3. The world’s first operational jet powered military aircraft was the:
A: Gloster Meteor.
B: P-51 Mustang
C: Messerschmidt 262
D: Mig 1
This would be the Me-262. The Gloster Meteor was a British jet and was the first allied jet fighter, it served until 1970 with some air forces. The American P-51 Mustang, while an important plane, was not a jet and you should slap yourself if you thought it was. The Mig 1 was a Russian prop driven plane as well, but it’s more understandable if one guessed the Mig because the later Migs were all jets, in fact Mig is almost synonymous with Russian jet fighter.
The Me-262 was a superb aircraft and might even have turned the tide for the Germans if they had rushed it into large scale production early enough. However in an amazingly stupid fit of optimism Hitler cancelled all of Germany’s weapons programs in 1940 thinking he could win the war with the weapons he had. When they were frantically restarted in 1942 not only had valuable time been lost, key technicians and engineers had been killed in Russia. Then despite all advice to the contrary Hitler ordered the Me-262 to be used as a bomber, a task it was not designed for and was singularly unsuited for. Few of them ever saw service as fighters, and by the time they did it was too little too late.
4. This battle was the last major defeat for the allies in Europe:
A: The Battle of the Bulge
B: The Battle Of Britain
C: The Battle of France
D: The Battle of Arnhem
This would be D, the battle of Arnhem. British General Montgomery came up with the idea (Operation Market Garden) to land a bunch of airborne troops in Holland, capture some bridges, then columns of tanks would rush down these highways, cross the bridges, pour into the undefended German Ruhr valley, the centre of German industry, and win the war by Christmas 1944. It was a brilliant, but, um, complicated plan. Patton thought the idea was nuts and only went along if the British took point so to speak.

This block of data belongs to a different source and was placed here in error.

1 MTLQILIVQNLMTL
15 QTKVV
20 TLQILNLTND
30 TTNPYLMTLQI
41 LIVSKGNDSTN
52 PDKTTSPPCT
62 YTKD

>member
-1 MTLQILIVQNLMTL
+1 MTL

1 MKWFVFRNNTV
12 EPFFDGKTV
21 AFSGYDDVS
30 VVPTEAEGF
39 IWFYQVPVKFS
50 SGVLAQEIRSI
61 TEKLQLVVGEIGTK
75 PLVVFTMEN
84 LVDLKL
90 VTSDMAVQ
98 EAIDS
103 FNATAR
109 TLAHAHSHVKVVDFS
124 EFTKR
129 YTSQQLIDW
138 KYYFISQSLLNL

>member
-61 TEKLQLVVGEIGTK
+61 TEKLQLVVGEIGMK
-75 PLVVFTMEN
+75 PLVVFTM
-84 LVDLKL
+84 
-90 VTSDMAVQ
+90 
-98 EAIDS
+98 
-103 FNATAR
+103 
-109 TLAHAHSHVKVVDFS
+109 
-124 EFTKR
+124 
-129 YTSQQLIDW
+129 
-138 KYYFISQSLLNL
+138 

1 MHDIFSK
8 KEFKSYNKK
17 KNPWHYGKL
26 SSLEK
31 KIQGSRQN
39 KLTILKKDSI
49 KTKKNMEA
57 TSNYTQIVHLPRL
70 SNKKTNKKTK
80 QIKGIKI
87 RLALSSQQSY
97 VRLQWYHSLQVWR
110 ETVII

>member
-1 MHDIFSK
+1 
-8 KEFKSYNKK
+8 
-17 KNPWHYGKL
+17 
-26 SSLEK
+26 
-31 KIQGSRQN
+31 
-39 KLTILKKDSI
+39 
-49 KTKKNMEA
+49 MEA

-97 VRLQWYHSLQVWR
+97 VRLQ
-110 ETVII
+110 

So all these airborne units dropped, all the bridges were captured, and the tanks started rolling. The only thing defending the furthest bridge, in Arnhem, were the remnants of German units who had been so beaten up in Russia the previous summer they were at about 10% strength. By all normal calculations, a military unit at ten percent strength is useless, and these units were ignored in Allied planning.
Well, yeah, normally. These however were not normal German units. They were the best of the best, these guys had been fighting together for years in Russia and were crack veterans by any standards. And they had been sitting in Holland resting for months waiting for more men to replace their losses. They had lots of brand new tanks and weapons though.
So when the lightly armed and disorganized British units began falling from the sky around them, these Germans knew what to do. It wasn’t pretty. Basically the entire British force, the force that had to seize the furthest and most important bridge, was surrounded and killed or captured. Only a few thousand managed to escape. By the time the British tanks arrived, it was all over and the battle was a total loss.
5. This country was not invited to the World’s Fair celebrating the end of World War Two:
Canada. Somebody forgot.
6. Project Habakkuk was a plan to build a…
A: Missile that could be fired from Germany to New York.
B: German nuclear weapon.
C: Giant allied aircraft carrier made out of ice.
D: Tunnel from Italy to North Africa.
Yes, as long time readers of my blog might know, the allies actually did toy with the idea of building a giant island made out of frozen ice like material in the mid Atlantic, to use as an airbase to hunt U-boats from. There were German plans to build a New York Rocket, as well as a New York Bomber, but neither ever got close to actual use.
The Germans were working on nuclear weapons, and a workable diagram of a Nazi nuclear bomb design was recently discovered. However, they did not have the nuclear material needed to construct bombs, and their bomb program was never a realistic threat. A recent claim that the Nazis set off a small test bomb is regarded by historians as being about the same as the claim that the Confederates fired a rocket from Richmond toward Washington in the waning days of the American Civil War. It didn’t happen.